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The Question

(Submitted March 26, 1997)

I've read that the Sunyaev-Zeldovich Effect (SZE) can be used as an independent means to calculate the Hubble Constant. My question is: What is the SZE and what observing programs are either ongoing or planned to measure it and the Hubble Constant? Also, I'd appreciate any references you can point me to for further reading.

The Answer

The Sunyaev-Zeldovich effect refers to the scattering of cosmic microwave background (CMB) photons off of hot gas. It can be used as a cosmological measure because clusters of galaxies have hot gas associated with them, at temperatures of 10^7 K or more. When the CMB photons pass through the hot gas, the photons scatter off of the hot gas and gain energy (this is called inverse-Compton scattering). This distorts the spectrum of the CMB in the directions of clusters. The amount of distortion depends on the size, temperature, and density of the hot cluster gas. We measure the temperature and density of the gas with X-ray observations. Using the X-ray temp., density and the distortion of the CMB we can estimate the size of the gas-emitting region. This size estimate along with the brightness gives an estimate of the distance to the cluster. This is the key ingredient to measure the Hubble constant. This discussion is a little simplified but it gives the basic idea.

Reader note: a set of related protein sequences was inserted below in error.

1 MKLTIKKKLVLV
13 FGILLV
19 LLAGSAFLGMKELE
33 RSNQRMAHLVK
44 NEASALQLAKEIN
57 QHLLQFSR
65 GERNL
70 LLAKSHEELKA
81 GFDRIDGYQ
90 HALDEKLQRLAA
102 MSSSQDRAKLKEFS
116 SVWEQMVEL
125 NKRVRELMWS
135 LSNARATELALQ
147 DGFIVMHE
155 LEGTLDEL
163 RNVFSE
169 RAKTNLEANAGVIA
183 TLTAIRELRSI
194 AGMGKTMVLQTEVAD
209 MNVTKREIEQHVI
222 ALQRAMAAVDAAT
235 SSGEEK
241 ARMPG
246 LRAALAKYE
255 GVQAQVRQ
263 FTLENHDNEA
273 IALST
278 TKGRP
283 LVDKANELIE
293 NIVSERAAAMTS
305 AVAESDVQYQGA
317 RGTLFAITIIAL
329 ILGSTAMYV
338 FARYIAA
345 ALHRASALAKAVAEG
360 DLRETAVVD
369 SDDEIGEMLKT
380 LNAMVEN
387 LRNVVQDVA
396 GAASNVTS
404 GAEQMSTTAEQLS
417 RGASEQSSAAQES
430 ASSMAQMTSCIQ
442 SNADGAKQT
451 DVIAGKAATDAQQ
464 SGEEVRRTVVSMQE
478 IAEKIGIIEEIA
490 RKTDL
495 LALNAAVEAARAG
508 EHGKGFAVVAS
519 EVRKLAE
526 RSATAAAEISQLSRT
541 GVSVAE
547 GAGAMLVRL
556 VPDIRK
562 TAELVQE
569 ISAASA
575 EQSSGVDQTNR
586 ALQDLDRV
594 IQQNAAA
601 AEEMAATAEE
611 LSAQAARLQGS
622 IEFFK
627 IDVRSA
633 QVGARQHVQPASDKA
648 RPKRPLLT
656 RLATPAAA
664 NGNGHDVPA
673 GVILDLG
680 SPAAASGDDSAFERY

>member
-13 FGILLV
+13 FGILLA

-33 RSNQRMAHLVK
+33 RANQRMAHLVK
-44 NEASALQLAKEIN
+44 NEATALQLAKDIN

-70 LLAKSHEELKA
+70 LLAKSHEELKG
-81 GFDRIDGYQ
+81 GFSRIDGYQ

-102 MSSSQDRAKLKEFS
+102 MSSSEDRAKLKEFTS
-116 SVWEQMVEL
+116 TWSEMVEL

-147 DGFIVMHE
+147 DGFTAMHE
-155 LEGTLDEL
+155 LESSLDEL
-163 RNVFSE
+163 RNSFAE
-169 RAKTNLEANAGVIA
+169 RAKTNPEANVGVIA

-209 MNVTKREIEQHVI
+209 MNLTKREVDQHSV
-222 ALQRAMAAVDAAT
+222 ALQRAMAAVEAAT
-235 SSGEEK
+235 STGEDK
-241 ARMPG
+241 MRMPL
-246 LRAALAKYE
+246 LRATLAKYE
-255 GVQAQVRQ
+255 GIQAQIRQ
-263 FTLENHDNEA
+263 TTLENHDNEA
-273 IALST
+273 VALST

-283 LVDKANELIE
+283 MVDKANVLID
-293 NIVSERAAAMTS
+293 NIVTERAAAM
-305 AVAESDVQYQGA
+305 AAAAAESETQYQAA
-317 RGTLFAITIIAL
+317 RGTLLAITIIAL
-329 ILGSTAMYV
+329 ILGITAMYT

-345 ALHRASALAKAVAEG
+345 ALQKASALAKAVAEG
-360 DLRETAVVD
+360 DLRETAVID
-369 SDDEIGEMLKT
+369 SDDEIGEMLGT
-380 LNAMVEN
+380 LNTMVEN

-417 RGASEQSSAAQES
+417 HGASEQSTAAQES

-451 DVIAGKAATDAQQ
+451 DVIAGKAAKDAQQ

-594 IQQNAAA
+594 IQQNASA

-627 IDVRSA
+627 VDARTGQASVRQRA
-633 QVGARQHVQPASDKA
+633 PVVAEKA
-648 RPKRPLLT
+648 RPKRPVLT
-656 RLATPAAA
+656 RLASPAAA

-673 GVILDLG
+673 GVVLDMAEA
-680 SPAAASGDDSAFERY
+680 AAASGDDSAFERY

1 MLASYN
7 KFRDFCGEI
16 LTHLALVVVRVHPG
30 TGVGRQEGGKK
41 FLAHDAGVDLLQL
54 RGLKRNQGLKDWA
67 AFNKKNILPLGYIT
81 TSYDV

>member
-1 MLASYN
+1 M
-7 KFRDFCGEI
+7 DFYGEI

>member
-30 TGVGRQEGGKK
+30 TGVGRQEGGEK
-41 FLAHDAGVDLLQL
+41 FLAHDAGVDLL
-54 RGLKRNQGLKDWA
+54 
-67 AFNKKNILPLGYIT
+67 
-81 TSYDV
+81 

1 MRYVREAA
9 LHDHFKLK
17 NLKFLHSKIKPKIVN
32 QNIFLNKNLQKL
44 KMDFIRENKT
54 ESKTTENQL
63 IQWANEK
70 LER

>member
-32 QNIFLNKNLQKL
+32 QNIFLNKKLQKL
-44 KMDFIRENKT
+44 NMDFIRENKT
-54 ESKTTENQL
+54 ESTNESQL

Using radio and X-ray observations, the SZE has been used to estimate Hubble's constant. Measurements reported from 1990 to 1995 give values ranging from 32 to 82 km/s/Mpc. Relevant X-ray measurements are continuing to be done using the ASCA and ROSAT satellites.

For a recent review, written at a level for professional astronomers, see "Comptonization of the Cosmic Microwave Background: The Sunyaev- Zeldovich Effect" by Y. Rephaeli in Annual Review of Astronomy and Astrophysics, Vol 33 (1995), p. 541.

We're not aware of any discussion in a popular level magazine, like Scientific American or Sky and Telescope, but you might check their indices.

Jim Lochner & Andy Ptak
for Imagine the Universe!

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